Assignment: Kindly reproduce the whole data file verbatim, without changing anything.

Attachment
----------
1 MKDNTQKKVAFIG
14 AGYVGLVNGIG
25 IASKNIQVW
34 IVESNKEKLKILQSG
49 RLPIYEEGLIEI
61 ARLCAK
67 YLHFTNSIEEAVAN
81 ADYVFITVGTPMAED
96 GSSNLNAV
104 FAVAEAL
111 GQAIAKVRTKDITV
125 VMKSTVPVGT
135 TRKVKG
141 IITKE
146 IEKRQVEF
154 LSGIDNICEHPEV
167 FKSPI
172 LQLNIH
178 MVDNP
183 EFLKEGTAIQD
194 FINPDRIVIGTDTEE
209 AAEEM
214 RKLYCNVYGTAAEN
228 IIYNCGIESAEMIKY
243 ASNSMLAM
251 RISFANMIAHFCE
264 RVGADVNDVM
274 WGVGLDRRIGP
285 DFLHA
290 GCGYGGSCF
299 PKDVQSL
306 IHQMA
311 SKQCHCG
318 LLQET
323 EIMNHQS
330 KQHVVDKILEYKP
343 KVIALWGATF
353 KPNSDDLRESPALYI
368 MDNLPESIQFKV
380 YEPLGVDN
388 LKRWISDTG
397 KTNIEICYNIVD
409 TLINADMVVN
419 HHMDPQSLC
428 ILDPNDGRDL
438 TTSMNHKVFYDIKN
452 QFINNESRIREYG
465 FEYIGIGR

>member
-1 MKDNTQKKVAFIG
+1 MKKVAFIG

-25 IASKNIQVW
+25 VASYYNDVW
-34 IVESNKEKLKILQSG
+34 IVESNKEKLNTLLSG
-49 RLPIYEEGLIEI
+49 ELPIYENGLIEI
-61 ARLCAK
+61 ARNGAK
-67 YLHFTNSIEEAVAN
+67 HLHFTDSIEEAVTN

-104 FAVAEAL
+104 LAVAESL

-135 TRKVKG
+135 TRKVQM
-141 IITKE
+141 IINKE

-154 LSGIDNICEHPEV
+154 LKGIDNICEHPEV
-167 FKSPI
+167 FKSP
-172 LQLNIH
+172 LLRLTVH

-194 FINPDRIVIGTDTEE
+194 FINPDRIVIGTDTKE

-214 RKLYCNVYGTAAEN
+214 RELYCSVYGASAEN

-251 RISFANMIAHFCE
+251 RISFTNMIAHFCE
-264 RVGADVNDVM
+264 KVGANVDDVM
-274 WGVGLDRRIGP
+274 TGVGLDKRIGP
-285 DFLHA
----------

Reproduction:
1 MKDNTQKKVAFIG
14 AGYVGLVNGIG
25 IASKNIQVW
34 IVESNKEKLKILQSG
49 RLPIYEEGLIEI
61 ARLCAK
67 YLHFTNSIEEAVAN
81 ADYVFITVGTPMAED
96 GSSNLNAV
104 FAVAEAL
111 GQAIAKVRTKDITV
125 VMKSTVPVGT
135 TRKVKG
141 IITKE
146 IEKRQVEF
154 LSGIDNICEHPEV
167 FKSPI
172 LQLNIH
178 MVDNP
183 EFLKEGTAIQD
194 FINPDRIVIGTDTEE
209 AAEEM
214 RKLYCNVYGTAAEN
228 IIYNCGIESAEMIKY
243 ASNSMLAM
251 RISFANMIAHFCE
264 RVGADVNDVM
274 WGVGLDRRIGP
285 DFLHA
290 GCGYGGSCF
299 PKDVQSL
306 IHQMA
311 SKQCHCG
318 LLQET
323 EIMNHQS
330 KQHVVDKILEYKP
343 KVIALWGATF
353 KPNSDDLRESPALYI
368 MDNLPESIQFKV
380 YEPLGVDN
388 LKRWISDTG
397 KTNIEICYNIVD
409 TLINADMVVN
419 HHMDPQSLC
428 ILDPNDGRDL
438 TTSMNHKVFYDIKN
452 QFINNESRIREYG
465 FEYIGIGR

>member
-1 MKDNTQKKVAFIG
+1 MKKVAFIG

-25 IASKNIQVW
+25 VASYYNDVW
-34 IVESNKEKLKILQSG
+34 IVESNKEKLNTLLSG
-49 RLPIYEEGLIEI
+49 ELPIYENGLIEI
-61 ARLCAK
+61 ARNGAK
-67 YLHFTNSIEEAVAN
+67 HLHFTDSIEEAVTN

-104 FAVAEAL
+104 LAVAESL

-135 TRKVKG
+135 TRKVQM
-141 IITKE
+141 IINKE

-154 LSGIDNICEHPEV
+154 LKGIDNICEHPEV
-167 FKSPI
+167 FKSP
-172 LQLNIH
+172 LLRLTVH

-194 FINPDRIVIGTDTEE
+194 FINPDRIVIGTDTKE

-214 RKLYCNVYGTAAEN
+214 RELYCSVYGASAEN

-251 RISFANMIAHFCE
+251 RISFTNMIAHFCE
-264 RVGADVNDVM
+264 KVGANVDDVM
-274 WGVGLDRRIGP
+274 TGVGLDKRIGP
-285 DFLHA